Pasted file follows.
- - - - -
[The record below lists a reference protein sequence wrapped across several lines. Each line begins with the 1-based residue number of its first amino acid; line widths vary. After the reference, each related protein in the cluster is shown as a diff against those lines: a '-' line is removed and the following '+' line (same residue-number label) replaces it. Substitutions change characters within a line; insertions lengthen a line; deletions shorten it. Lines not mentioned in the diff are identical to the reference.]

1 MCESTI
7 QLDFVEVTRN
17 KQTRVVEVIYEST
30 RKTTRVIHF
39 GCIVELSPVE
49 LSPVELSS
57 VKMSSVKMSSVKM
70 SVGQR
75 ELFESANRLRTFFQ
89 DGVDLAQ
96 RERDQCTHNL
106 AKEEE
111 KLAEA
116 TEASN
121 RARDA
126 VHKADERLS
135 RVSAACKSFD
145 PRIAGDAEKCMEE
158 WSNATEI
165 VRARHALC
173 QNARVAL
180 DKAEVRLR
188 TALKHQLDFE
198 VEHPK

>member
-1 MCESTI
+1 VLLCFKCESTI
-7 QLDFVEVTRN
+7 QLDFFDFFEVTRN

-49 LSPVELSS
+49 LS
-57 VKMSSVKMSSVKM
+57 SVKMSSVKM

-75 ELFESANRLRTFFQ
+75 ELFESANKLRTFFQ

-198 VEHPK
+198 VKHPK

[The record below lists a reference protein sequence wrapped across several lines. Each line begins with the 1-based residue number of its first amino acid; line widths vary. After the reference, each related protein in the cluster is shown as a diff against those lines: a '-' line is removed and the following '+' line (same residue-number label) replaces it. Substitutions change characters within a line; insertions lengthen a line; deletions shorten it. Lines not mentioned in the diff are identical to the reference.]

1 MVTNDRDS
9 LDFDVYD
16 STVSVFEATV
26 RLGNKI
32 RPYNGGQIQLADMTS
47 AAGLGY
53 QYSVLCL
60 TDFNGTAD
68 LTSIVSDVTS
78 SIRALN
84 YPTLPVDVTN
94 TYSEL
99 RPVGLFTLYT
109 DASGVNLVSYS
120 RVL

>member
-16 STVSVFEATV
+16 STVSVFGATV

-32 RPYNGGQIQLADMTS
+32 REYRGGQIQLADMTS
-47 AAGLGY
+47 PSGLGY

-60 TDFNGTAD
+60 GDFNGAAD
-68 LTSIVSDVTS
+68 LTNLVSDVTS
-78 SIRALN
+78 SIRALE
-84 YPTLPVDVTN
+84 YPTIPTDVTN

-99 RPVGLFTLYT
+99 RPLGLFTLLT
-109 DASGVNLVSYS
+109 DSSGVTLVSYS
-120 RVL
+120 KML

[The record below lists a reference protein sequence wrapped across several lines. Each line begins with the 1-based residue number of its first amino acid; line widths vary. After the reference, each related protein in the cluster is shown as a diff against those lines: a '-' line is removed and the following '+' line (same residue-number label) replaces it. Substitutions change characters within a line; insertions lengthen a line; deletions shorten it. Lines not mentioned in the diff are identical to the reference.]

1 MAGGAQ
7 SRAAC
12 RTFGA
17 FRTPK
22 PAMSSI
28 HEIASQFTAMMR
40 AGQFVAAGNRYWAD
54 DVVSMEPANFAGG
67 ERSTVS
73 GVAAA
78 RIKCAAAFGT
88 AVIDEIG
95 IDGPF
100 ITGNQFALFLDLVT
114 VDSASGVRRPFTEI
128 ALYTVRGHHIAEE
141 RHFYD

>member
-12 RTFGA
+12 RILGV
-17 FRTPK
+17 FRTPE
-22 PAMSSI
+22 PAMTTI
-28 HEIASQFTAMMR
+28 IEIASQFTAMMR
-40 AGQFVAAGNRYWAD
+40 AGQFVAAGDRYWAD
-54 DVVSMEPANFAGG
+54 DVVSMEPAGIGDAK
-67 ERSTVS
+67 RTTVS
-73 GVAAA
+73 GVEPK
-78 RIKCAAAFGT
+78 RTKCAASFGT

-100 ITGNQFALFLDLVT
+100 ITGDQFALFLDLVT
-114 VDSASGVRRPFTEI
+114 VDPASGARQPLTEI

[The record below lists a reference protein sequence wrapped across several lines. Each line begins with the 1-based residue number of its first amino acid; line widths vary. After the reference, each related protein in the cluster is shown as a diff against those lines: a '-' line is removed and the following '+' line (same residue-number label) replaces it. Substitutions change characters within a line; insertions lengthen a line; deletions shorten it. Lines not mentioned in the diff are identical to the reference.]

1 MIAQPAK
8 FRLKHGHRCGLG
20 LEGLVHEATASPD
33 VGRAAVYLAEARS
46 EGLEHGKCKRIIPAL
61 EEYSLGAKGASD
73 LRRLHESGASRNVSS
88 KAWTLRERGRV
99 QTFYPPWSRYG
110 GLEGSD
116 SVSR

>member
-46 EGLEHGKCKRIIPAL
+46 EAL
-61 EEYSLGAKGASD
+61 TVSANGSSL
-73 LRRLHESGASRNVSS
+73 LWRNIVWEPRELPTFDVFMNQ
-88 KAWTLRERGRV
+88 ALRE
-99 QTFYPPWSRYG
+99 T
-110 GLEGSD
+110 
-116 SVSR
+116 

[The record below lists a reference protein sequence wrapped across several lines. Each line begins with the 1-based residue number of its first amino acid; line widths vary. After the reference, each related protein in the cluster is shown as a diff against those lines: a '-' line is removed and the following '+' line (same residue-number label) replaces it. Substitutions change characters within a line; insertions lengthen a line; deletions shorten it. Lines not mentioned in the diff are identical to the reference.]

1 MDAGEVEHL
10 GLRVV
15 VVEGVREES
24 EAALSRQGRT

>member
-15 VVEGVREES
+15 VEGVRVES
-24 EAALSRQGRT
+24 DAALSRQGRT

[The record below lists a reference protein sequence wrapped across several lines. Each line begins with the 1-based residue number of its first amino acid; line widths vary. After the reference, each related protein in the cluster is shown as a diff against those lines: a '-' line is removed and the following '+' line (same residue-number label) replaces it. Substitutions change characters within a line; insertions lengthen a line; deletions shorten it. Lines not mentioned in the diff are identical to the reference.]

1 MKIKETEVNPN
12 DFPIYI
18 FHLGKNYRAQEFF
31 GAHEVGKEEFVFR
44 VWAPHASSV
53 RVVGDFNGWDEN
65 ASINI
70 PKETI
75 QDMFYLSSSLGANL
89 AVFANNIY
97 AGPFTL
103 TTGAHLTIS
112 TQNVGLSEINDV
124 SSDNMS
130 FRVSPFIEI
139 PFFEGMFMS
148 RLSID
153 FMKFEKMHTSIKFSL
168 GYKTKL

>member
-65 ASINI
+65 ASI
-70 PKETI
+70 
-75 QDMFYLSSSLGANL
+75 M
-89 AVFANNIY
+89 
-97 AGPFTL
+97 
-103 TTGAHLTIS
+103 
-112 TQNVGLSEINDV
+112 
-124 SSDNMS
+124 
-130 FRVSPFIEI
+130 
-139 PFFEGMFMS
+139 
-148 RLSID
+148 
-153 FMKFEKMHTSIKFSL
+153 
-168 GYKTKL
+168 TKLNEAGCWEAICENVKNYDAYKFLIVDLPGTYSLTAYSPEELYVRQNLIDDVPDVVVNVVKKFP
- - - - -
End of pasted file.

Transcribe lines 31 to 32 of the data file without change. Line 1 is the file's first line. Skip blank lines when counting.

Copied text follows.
-49 LSPVELSS
+49 LS